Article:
Why Do Fireflies Glow? Their Magical Bioluminescence, Explained

Sanah Faroke
Photo credit: Jeremy_Hogan - Getty Images
Photo credit: Jeremy_Hogan - Getty Images

From House Beautiful

If there’s any season that makes you feel all the nostalgia of childhood, it’s summer. Longer days and warmer nights call for plenty of evenings spent outdoors. Whether you enjoy dinner in the backyard or get a bonfire going, you preferably do so in the company of familiar glowing insects: fireflies.

Also known as lightning bugs, fireflies are part of the Lampyridae family (meaning they are actually winged beetles) and tend to make an appearance in backyards, fields, and forests every year between the end of May and the beginning of June because they thrive in grassy, humid climates. More than 2,000 species of fireflies can be found around the world, with about 170 existing in North America, per Firefly Research and Conservation (FRC), a nonprofit organization founded by firefly researcher Ben Pfeiffer.

Even though they’re known for their bioluminescence, not all firefly species have the ability to glow—but those that can utilize their light for various reasons.

What makes fireflies glow?

Lightning bugs produce a “cold light” since 100% of the energy these critters produce results in a bioluminescent glow, creating no heat whatsoever.

How? Two chemicals found in their bodies, luciferin and luciferase, spur a reaction in the presence of oxygen, adenosine triphosphate (ATP, which is found in all living things), and other compounds. Luciferin is heat resistant, while luciferase (a bioluminescent enzyme) spurs the emission of light, per the FRC. As air is directed to these compounds in the firefly’s light organ, it can actually start and stop the bioluminescence with complete control.

So, why do fireflies produce this glow?

Depending on the species, a male or female firefly can create light for a number of purposes. First, it comes in handy during mating season, according to the National Park Service. Typically, the male will fly around sending light signals to a group of females seeking out the right partner, and each species has its own unique flash patterns. Once the female finds a male up to her standards—say, depending on how often he lights up and the intensity of the flash—she emits her own light and the rest is history. (And if they have a baby? Even the larvae and eggs emit light in certain species, per the FRC.)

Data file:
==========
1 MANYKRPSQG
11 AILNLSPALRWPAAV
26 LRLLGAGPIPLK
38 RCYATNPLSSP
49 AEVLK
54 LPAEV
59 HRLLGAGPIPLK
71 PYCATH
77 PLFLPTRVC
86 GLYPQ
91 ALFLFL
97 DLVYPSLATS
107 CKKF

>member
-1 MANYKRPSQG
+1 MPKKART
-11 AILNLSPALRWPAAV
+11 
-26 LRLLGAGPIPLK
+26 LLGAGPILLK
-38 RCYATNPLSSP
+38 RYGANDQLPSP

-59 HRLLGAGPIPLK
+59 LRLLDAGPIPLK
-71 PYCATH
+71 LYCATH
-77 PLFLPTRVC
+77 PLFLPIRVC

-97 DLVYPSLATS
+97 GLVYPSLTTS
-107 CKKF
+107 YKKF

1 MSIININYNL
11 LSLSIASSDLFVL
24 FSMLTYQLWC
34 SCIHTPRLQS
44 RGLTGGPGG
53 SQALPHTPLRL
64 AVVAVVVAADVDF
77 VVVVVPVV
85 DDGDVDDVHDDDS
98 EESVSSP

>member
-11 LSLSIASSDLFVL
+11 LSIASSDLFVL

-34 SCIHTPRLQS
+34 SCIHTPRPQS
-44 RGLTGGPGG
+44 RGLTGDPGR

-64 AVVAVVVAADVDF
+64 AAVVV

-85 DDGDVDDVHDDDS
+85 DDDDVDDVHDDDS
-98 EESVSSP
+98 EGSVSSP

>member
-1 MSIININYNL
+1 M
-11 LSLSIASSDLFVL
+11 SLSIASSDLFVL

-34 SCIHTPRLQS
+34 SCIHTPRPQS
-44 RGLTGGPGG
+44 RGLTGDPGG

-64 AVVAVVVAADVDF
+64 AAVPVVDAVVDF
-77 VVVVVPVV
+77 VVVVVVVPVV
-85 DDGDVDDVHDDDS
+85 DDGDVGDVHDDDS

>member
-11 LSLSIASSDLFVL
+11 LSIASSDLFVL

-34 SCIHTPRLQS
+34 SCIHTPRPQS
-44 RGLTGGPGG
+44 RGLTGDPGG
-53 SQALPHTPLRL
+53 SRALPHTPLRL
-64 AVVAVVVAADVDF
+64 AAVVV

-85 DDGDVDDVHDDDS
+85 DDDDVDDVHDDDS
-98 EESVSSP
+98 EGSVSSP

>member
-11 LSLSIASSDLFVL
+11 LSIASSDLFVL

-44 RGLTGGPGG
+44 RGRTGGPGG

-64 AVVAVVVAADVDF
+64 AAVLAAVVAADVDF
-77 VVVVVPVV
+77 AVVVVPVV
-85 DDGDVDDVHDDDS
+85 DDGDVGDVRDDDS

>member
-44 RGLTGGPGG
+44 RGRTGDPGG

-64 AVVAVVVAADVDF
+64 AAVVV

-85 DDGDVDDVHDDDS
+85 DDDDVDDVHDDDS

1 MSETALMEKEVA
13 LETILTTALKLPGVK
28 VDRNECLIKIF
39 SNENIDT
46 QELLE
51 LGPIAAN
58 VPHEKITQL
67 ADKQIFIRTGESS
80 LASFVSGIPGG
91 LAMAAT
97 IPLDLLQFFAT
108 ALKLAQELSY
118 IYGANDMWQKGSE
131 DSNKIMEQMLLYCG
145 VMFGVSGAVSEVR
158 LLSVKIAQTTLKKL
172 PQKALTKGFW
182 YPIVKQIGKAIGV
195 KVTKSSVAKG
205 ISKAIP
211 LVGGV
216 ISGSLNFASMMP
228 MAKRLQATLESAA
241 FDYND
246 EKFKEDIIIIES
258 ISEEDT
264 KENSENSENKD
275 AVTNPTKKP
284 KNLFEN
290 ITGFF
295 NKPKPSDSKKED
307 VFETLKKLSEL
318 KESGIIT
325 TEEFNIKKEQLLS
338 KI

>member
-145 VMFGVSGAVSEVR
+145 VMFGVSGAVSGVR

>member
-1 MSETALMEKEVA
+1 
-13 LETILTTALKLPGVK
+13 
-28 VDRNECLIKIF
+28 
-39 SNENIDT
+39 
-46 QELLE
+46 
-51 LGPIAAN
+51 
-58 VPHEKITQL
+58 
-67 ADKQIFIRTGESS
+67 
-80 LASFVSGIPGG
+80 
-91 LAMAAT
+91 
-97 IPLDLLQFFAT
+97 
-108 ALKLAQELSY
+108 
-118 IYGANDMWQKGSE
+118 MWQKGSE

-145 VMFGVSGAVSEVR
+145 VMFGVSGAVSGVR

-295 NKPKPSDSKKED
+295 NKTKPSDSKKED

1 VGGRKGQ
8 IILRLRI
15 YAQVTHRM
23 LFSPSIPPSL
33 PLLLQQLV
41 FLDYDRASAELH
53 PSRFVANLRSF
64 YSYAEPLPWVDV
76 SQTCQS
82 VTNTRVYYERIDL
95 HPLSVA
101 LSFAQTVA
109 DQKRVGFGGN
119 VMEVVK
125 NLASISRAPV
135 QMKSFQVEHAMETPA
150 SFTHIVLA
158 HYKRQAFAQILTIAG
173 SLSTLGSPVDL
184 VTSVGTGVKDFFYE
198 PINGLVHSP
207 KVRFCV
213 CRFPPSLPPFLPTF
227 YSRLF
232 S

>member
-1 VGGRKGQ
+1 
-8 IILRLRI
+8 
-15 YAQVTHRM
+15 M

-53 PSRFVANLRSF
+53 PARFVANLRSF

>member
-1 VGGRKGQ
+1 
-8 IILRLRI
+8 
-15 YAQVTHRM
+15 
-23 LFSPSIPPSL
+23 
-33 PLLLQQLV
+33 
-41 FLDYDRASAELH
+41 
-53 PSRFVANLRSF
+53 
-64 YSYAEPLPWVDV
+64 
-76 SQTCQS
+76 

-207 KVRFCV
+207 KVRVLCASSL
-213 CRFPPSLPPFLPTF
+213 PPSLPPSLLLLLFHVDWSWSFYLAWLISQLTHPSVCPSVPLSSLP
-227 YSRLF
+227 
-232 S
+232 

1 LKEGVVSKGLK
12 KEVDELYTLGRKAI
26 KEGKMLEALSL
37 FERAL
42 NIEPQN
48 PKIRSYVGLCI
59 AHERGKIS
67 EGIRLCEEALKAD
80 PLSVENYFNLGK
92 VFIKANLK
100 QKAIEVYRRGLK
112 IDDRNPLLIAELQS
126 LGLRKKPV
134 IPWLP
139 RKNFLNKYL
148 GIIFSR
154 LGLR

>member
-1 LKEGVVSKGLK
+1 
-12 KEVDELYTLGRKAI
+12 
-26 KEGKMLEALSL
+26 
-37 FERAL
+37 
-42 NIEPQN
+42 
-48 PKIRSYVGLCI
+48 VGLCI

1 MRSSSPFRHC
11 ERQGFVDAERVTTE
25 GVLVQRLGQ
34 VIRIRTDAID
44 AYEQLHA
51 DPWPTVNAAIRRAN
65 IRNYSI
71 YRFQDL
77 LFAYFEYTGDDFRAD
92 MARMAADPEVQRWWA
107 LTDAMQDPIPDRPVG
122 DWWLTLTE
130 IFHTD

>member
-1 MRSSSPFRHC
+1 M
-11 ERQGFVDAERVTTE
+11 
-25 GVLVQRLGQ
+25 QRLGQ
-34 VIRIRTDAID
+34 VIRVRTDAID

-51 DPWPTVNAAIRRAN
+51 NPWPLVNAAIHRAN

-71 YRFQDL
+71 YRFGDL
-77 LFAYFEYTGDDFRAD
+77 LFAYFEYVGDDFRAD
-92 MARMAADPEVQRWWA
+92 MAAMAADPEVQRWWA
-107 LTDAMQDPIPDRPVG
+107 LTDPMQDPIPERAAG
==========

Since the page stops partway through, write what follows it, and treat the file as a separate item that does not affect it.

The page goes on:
One of the most fascinating ways to watch this process in action stems from Photinus carolinus fireflies, which synchronize their flashing patterns. Calling the Great Smoky Mountains National Park home near North Carolina and Tennessee, hundreds and even thousands of these synchronous fireflies emit between five to eight flashes of light all at once before allowing eight to 10 seconds of darkness. This light pattern can continue for hours, usually ending around midnight.

On the flipside, this form of attraction isn’t always romantic. Sometimes, certain species of female fireflies will flash to gain the attention of a male—only to eat him once he’s lured in. That’s right: Fireflies are carnivores, and they’ll feast on their own species. (Still, scientists still aren’t sure what their whole diet looks like.)

If lightning bugs sense danger, they’ll also use their glow tactics to warn predators and defend their space. If the predator doesn’t get the hint, once the beast gets a bite, it truly will. The National Pest Management Association says fireflies are not tasty prey since they have a defensive steroid inside their blood that has an “unpleasant taste.”

Do fireflies all emit the same light color?

Most fireflies create what’s described as a greenish-yellow light, although some do create more of an orange or yellow glow (this also depends on luciferase). In an interview with The World, Sarah Sander, Ph.D., an assistant professor of biology and firefly researcher at Bucknell University, said she believes fireflies glow different colors to adapt to their surroundings.

“If you’re in a particular environment, say out at dusk in the woods, there’s a lot of light around, it’s reflecting off of leaves, so it’s a very green background light,” she explained. “You might want a yellow signal that contrasts with that ambient light so that your signal will be picked up by a female and you’ll get that mating opportunity.”

Follow House Beautiful on Instagram.


You Might Also Like

More From